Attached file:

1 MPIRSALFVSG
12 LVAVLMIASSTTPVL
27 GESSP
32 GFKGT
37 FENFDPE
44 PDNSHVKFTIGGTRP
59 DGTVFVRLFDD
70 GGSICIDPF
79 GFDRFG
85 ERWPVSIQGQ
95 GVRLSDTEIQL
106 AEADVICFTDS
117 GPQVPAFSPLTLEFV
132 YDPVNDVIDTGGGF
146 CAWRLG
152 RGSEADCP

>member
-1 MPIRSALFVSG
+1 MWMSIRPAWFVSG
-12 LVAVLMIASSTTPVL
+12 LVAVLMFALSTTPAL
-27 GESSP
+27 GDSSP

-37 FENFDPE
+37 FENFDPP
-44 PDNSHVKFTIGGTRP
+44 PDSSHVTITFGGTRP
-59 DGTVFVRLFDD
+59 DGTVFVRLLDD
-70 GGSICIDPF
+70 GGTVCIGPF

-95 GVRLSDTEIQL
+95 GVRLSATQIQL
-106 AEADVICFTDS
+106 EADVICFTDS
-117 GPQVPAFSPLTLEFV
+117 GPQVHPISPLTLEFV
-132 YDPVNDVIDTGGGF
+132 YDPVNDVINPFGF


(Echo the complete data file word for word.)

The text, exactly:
1 MPIRSALFVSG
12 LVAVLMIASSTTPVL
27 GESSP
32 GFKGT
37 FENFDPE
44 PDNSHVKFTIGGTRP
59 DGTVFVRLFDD
70 GGSICIDPF
79 GFDRFG
85 ERWPVSIQGQ
95 GVRLSDTEIQL
106 AEADVICFTDS
117 GPQVPAFSPLTLEFV
132 YDPVNDVIDTGGGF
146 CAWRLG
152 RGSEADCP

>member
-1 MPIRSALFVSG
+1 MWMSIRPAWFVSG
-12 LVAVLMIASSTTPVL
+12 LVAVLMFALSTTPAL
-27 GESSP
+27 GDSSP

-37 FENFDPE
+37 FENFDPP
-44 PDNSHVKFTIGGTRP
+44 PDSSHVTITFGGTRP
-59 DGTVFVRLFDD
+59 DGTVFVRLLDD
-70 GGSICIDPF
+70 GGTVCIGPF

-95 GVRLSDTEIQL
+95 GVRLSATQIQL
-106 AEADVICFTDS
+106 EADVICFTDS
-117 GPQVPAFSPLTLEFV
+117 GPQVHPISPLTLEFV
-132 YDPVNDVIDTGGGF
+132 YDPVNDVINPFGF